Tanning may range all the way from very light to almost black, depending on the amount of exposure to which one is subjected and one's pigmenting ability. Contrary to the prevailing view, I doubt that the deep, dark tan can be considered a desirable acquisition. It is my opinion that, both for appearance and for benefit, a light tan is preferable.
In infancy and early childhood, when sunshine is of greater importance than later in life, tanning is a slow process and is almost never (in the white races) dark, even after months of sunbathing. With rare exceptions, a child must be four to six years of age before it will become dark from sunbathing.
It is my opinion that too much stress is placed on the tanning process and too much magic is invested in the tan. I hold that the tanning is merely part of and is concomitant with a general revitalizing process that involves the whole organism and is not confined to the skin.
Nor do I accept, as true, the axiom that "a tanned body is a healthy body." I have seen bodies that were so tanned they were almost black, and their possessors were dying of cancer, or Bright's "disease," or diabetes. Sunshine is no substitute for right living in other departments of life.
Dr. Rollier thinks that pigment acts as a kind of dynamic accumulator and says: "Experience, at least, confirms this by showing that the resistance of the patient is nearly always in proportion to the degree of pigmentation; it acts not only in protecting the skin against the too violent irritation of the ultra-violet rays, but in regularizing the thermic contribution of the sun. Finally it is probable that the pigment receives, furnishes and activates the elements essential to the metabolism of the hormones. Pigmentation is the expression of the deep biological processes of a fermentative and hormonal nature, as demonstrated by Bloch in the skin, by Pinkuseen in the blood, and by Bickel and Ischido in the marrow of the bones."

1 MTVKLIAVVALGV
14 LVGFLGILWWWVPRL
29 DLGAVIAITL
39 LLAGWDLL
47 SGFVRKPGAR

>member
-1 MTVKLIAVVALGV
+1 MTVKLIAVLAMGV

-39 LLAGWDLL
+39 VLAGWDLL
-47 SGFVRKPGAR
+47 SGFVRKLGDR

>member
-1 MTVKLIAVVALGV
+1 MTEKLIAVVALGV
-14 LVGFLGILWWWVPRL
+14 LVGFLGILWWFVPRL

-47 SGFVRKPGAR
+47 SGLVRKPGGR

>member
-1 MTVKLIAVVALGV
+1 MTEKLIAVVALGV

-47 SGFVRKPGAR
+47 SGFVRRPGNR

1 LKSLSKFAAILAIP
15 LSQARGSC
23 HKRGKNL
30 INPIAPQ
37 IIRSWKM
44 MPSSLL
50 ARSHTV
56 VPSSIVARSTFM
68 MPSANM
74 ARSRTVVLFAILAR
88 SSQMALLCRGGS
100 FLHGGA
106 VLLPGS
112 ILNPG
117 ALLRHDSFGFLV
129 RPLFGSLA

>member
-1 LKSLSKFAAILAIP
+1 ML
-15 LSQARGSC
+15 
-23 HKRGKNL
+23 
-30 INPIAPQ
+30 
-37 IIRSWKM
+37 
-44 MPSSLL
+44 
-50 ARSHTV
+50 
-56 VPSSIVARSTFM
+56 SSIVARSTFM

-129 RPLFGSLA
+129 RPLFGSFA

Jesionek believes that the pigment, itself, passes in solution into the blood and is changed there into substances that act favorably in pathological processes, such as tuberculosis.
The more rapidly pigmentation occurs, the quicker will one receive the full benefit of the sun. Rollier lays great stress on the strongest possible pigmentation, not only to arm the skin against the inflammatory stimulus of the ultra-violet rays, but also because experience has shown that only a strong deposit of pigment in the skin warrants certain success in healing tuberculosis. Pigment cells are also thought to secrete substances which are carried into the blood and beneficially affect the rest of the body--the skin thus becoming an organ of internal secretion. There are some who think that pigment transforms the shortwave rays, which would otherwise act only superficially, into deep-acting, long-wave rays.